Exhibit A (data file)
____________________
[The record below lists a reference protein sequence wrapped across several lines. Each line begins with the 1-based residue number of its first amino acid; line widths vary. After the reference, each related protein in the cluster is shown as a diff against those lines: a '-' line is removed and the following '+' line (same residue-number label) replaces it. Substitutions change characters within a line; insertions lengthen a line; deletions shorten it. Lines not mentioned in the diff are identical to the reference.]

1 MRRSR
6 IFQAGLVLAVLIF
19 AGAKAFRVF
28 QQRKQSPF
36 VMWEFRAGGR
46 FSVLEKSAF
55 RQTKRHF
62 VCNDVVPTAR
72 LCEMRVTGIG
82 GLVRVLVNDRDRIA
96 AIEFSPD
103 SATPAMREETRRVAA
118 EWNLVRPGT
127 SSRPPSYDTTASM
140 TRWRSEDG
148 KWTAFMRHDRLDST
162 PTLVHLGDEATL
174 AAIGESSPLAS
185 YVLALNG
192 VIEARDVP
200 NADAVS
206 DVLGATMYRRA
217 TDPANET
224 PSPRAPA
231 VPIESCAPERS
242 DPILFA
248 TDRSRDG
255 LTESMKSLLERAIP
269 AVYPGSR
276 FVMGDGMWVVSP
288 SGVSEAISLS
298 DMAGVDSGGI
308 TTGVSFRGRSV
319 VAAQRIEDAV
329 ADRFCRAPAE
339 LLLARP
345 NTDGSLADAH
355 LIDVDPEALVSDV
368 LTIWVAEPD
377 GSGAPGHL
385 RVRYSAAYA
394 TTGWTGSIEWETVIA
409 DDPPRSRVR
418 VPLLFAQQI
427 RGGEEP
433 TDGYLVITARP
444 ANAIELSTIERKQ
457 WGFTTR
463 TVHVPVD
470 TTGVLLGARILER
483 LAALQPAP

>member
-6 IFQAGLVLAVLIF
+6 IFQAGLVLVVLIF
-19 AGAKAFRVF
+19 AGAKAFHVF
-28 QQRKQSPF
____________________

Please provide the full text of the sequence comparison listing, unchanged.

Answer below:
[The record below lists a reference protein sequence wrapped across several lines. Each line begins with the 1-based residue number of its first amino acid; line widths vary. After the reference, each related protein in the cluster is shown as a diff against those lines: a '-' line is removed and the following '+' line (same residue-number label) replaces it. Substitutions change characters within a line; insertions lengthen a line; deletions shorten it. Lines not mentioned in the diff are identical to the reference.]

1 MRRSR
6 IFQAGLVLAVLIF
19 AGAKAFRVF
28 QQRKQSPF
36 VMWEFRAGGR
46 FSVLEKSAF
55 RQTKRHF
62 VCNDVVPTAR
72 LCEMRVTGIG
82 GLVRVLVNDRDRIA
96 AIEFSPD
103 SATPAMREETRRVAA
118 EWNLVRPGT
127 SSRPPSYDTTASM
140 TRWRSEDG
148 KWTAFMRHDRLDST
162 PTLVHLGDEATL
174 AAIGESSPLAS
185 YVLALNG
192 VIEARDVP
200 NADAVS
206 DVLGATMYRRA
217 TDPANET
224 PSPRAPA
231 VPIESCAPERS
242 DPILFA
248 TDRSRDG
255 LTESMKSLLERAIP
269 AVYPGSR
276 FVMGDGMWVVSP
288 SGVSEAISLS
298 DMAGVDSGGI
308 TTGVSFRGRSV
319 VAAQRIEDAV
329 ADRFCRAPAE
339 LLLARP
345 NTDGSLADAH
355 LIDVDPEALVSDV
368 LTIWVAEPD
377 GSGAPGHL
385 RVRYSAAYA
394 TTGWTGSIEWETVIA
409 DDPPRSRVR
418 VPLLFAQQI
427 RGGEEP
433 TDGYLVITARP
444 ANAIELSTIERKQ
457 WGFTTR
463 TVHVPVD
470 TTGVLLGARILER
483 LAALQPAP

>member
-6 IFQAGLVLAVLIF
+6 IFQAGLVLVVLIF
-19 AGAKAFRVF
+19 AGAKAFHVF
-28 QQRKQSPF